• Consider that icon of the industrial revolution – the car.  A modern premium automobile has something like 100 million lines of code to run the nearly 100 processors distributed throughout it.  It was simulated extensively on supercomputers, is supported by myriad online services, and the supply chain that delivered it to you only works because of massive amounts of software tracking every minute aspect of its progress in real time.

I could go on, but the point is that virtually every industry is in the process of being transformed by the combination of the cloud and the device.  The way we make discoveries and create new inventions.  The way we communicate.  How and what we buy.  How companies interact with each other and with their customers.  And this is all happening incredibly quickly – the cost and effort for new ideas to be tried, refined, and deployed globally has dropped to the floor.  We’ve seen some dramatic changes already, but that was just a warm-up – we’re in for quite a ride.

The Path Ahead is Uncertain

In 1450, Florence was unquestionably at the forefront of the Renaissance, and the city was dominated by the Medici family.  By 1500, the focus of the action had moved elsewhere in Italy and across Europe, and Florence never regained its dominance.  What happened?  Well, for one thing, Charles VIII of France invaded Italy in 1494 and kicked off the Italian Wars, a series of conflicts that involved various city states and several empires.  That first invasion forced the Medici to flee the city, though they returned and ruled it again later.  In the meantime, other parts of Italy and Europe took over and led the Renaissance forward.  I suspect that the fortunes of the early players in our current Renaissance will also dramatically rise and fall.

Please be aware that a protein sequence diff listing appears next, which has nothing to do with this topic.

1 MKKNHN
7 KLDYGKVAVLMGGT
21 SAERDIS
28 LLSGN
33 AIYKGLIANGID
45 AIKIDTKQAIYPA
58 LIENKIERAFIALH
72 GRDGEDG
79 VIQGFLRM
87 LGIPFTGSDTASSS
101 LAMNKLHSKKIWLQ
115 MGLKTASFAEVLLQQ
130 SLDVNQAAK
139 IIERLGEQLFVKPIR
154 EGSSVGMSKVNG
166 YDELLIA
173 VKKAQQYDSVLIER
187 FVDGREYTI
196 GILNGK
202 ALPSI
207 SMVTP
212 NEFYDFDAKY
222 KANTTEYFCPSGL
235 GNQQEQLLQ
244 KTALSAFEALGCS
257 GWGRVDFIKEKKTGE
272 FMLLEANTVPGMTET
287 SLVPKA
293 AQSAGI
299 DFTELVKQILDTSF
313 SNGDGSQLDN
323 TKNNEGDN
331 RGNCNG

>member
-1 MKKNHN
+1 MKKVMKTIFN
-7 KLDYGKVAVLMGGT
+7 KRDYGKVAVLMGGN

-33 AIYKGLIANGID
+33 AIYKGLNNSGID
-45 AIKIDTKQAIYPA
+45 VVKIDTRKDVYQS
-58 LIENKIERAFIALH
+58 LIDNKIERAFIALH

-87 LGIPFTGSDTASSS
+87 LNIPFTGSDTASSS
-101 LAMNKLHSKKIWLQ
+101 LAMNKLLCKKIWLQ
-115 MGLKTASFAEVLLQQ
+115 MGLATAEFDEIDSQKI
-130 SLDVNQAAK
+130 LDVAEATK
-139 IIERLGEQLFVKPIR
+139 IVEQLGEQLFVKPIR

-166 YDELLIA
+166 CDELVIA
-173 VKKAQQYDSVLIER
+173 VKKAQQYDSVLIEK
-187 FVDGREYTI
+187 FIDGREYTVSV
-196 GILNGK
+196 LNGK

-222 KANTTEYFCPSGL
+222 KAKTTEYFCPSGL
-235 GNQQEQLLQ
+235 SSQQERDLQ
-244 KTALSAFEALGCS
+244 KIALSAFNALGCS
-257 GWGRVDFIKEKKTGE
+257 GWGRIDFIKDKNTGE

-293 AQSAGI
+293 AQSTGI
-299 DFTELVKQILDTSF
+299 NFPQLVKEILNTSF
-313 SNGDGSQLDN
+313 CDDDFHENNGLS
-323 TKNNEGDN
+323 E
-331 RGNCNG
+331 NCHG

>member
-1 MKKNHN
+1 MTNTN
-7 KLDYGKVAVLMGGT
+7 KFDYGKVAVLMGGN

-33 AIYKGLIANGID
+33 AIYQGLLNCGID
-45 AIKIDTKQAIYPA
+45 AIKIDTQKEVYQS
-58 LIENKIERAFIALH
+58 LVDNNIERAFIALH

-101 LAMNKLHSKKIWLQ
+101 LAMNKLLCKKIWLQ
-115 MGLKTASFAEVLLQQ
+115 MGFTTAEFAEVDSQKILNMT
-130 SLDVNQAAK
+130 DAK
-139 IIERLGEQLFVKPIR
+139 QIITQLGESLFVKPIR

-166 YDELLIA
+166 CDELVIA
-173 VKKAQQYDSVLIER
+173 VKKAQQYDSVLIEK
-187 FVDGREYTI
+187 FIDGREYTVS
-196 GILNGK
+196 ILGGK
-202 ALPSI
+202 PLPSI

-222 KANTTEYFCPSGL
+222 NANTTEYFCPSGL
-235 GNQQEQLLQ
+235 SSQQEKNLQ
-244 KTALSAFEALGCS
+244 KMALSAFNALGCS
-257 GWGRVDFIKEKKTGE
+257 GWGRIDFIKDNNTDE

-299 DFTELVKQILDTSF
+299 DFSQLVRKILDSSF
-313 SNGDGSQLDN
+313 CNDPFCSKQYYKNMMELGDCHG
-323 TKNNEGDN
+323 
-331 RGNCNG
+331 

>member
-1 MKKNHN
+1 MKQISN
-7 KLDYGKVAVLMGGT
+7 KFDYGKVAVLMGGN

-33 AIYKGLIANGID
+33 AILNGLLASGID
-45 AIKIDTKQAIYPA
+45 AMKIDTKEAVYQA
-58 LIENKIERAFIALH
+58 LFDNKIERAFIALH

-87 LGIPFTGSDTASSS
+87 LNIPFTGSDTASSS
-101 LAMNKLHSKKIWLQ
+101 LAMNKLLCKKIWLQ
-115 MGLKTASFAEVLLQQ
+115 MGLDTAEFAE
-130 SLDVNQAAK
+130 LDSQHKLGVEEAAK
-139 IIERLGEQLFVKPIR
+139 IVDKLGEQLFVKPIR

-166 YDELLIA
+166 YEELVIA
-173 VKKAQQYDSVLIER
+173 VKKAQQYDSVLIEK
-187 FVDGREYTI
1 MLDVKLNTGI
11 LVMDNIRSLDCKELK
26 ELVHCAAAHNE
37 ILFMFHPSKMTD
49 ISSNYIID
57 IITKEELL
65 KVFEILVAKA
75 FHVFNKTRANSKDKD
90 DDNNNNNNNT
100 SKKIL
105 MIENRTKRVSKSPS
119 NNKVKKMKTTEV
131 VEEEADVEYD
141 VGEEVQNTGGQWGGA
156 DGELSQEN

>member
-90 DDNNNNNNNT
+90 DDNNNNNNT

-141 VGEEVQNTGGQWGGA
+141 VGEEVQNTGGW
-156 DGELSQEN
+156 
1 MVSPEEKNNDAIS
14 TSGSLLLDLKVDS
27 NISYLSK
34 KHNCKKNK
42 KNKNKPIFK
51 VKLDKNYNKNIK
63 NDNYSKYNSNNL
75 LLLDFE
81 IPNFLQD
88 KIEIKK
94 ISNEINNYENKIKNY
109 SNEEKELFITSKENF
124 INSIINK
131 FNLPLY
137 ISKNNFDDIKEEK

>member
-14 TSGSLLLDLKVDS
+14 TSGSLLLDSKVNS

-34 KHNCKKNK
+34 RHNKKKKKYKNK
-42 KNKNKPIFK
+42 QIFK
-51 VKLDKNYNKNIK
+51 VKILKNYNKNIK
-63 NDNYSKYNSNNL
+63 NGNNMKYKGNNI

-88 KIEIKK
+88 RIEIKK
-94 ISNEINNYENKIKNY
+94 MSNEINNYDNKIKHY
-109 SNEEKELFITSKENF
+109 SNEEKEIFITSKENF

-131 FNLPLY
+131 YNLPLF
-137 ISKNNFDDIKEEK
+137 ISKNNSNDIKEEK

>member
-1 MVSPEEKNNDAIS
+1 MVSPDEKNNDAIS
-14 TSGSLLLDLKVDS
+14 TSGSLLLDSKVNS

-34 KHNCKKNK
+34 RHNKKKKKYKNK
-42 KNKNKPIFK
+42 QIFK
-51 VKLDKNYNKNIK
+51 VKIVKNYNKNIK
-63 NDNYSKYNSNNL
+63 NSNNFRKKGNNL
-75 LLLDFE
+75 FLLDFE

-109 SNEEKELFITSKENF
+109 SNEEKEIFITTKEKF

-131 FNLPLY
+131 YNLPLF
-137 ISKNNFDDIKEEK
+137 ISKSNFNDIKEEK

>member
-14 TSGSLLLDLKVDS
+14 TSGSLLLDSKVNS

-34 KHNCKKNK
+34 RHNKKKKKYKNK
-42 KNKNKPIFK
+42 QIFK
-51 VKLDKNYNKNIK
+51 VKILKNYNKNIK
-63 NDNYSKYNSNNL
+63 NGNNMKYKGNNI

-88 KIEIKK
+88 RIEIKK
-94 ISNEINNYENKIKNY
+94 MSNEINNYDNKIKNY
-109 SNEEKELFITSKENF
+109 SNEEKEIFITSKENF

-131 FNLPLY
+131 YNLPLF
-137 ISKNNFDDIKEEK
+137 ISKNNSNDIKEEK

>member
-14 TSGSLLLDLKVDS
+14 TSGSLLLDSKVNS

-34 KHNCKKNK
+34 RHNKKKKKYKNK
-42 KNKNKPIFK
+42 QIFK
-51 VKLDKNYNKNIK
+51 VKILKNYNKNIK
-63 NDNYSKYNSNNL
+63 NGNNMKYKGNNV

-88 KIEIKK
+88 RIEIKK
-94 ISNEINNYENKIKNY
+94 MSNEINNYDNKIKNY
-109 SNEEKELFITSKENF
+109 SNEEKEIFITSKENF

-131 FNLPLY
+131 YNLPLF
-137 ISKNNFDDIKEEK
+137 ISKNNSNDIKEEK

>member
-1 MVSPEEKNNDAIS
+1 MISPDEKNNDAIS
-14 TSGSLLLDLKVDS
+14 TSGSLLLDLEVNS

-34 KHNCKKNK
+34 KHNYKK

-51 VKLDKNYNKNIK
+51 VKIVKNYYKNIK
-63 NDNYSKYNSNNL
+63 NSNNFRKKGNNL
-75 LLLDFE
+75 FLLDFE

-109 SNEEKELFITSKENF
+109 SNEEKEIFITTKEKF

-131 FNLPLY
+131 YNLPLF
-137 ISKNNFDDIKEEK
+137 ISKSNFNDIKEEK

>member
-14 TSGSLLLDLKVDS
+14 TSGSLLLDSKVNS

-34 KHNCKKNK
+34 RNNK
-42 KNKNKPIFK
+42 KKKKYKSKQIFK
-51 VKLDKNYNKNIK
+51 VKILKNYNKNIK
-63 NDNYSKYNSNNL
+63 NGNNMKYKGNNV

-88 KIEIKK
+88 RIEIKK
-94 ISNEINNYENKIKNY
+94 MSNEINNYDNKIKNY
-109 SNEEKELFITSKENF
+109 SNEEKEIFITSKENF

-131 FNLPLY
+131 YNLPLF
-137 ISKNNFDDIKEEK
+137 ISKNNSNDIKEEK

And worse than losing leadership, there is a darker side to change.  We like to celebrate the Renaissance and the great leap forward in human capability that it represented.  But it wasn’t positive for everyone; it was particularly brutal for indigenous cultures around the world who were now within reach of the Europeans.  Many of them were despoiled and enslaved.  The current changes will not be as violent, hopefully, but we have seen these forces help governments fall and companies be humbled, and there are industries filled with people whose economic future will be dramatically affected.

We can never know ahead of time how things are going to shake out for particular groups during times of great change.  But when transformative forces come along that are this strong, they cannot be denied – they will transform our lives, culturally and economically.

Leonardo Da Vinci.  Michelangelo.  Brunelleschi.  We are still inspired by what they accomplished.  They were amazing people … but they also had amazing luck.  They lived in a magical time and place in the history of mankind.  So do you.  How are you going to be part of this modern Renaissance?

Comments

  1. This exact observation was made by John Scully in his book, 20 years ago. The renaissance moves forward…

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  1. […] I’ve written elsewhere, because of the cloud and devices, technology is in a time of radical transformation – a lot […]